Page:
The Earth has a magnetosphere. So does Jupiter. But Jupiter’s has a million times the volume of ours. As a result, Jupiter slams its moon, Europa, with a steady blast of high-energy radiation. This can’t help but have an effect on the satellite, and new research from NASA’s Jet Propulsion Laboratory has an idea what that effect is: Europa glows, in shades of green, blue, and white. The moon’s night side even glows in the dark. The discovery was made by exploring the behavior of a Europa laboratory model bombarded with radiation.
The research is published in the journal Nature Astronomy.
Credit: NASA/JPL-Caltech/SETI Institute
Europa is believed to have an ocean of water or slush beneath its chaotically-featured water-ice surface. According to NASA, it’s suspected that the moon’s ice layer is 10 to 15 miles thick and floats atop an ocean 40 to 100 miles deep. Europa is just a quarter the size of Earth, but its vastness and depth may mean that it has twice as much water as all of our oceans combined.
With water considered to be a prerequisite for life, scientists’ interest in Europa is obvious. NASA is sending the radiation-resistant Europa Clipper there to have a look. The spacecraft will conduct 45 flybys at different distances, ranging from 1,675 miles to 16 miles above the ice. The Europa Clipper will carry cameras, spectrometers, ice-penetrating radar, magnetometer, thermal instruments, a device for measuring gravity, and more.
NASA has previously detected what may be vapor plumes extending outward from Europa. If the Europa Clipper confirms their existence, it may be possible in the future to sample the moon’s escaping vapors without needing to land or drill through the ice.
The researchers modeled Europa’s response to Jupiter’s radiation using a special instrument they constructed called the Ice Chamber for Europa’s High-Energy Electron and Radiation Environment Testing (ICE-HEART). To blast it with radiation, they took it to the Medical Industrial Radiation Facility at the National Institute of Standards and Technology in Gaithersburg, Maryland, a high-energy electron beam facility.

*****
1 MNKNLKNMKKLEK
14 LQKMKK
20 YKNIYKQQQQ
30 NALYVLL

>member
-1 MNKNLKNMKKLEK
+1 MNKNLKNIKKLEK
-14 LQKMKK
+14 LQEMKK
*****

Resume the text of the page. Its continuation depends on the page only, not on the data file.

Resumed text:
Expecting that Europa’s oceans would contain a mix of water and salts similar to those on Earth, they were investigating the response of various materials to radiation. They began with magnesium sulfate and sodium chloride — essentially Epsom salt and table salt — both believed to be in Europa’s ice.
They weren’t surprised to see some glowing caused by energetic electrons getting through the moon’s ice and energizing molecules beneath it. The glow is generated when the molecules relax after exposure.
However, the variety of colored glows emitted by radiated compounds was a surprise, according to co-author Bryana Henderson. “We never imagined that we would see what we ended up seeing,” Henderson said. “When we tried new ice compositions, the glow looked different. And we all just stared at it for a while and then said, ‘This is new, right? This is definitely a different glow?’ So we pointed a spectrometer at it, and each type of ice had a different spectrum.” (Spectrometers divide light into wavelengths that can signify specific compounds.)
“Seeing the sodium chloride brine with a significantly lower level of glow was the ‘aha’ moment that changed the course of the research,” said co-author Fred Bateman.
We can see our own moon because it reflects sunlight. Most spectrometer readings of Europa have thus far been derived from observations of its light-reflecting bright side.
“If Europa weren’t under this radiation,” said Gudipati, “it would look the way our moon looks to us — dark on the shadowed side. But because it’s bombarded by the radiation from Jupiter, it glows in the dark.”
This means that the moon’s dark side also emits light in the form of its glow, so here come the spectrometers. Gudipati said of the research, “We were able to predict that this nightside ice glow could provide additional information on Europa’s surface composition. How that composition varies could give us clues about whether Europa harbors conditions suitable for life.”
He adds, “It’s not often that you’re in a lab and say, ‘We might find this when we get there. Usually, it’s the other way around — you go there and find something and try to explain it in the lab. But our prediction goes back to a simple observation, and that’s what science is about.”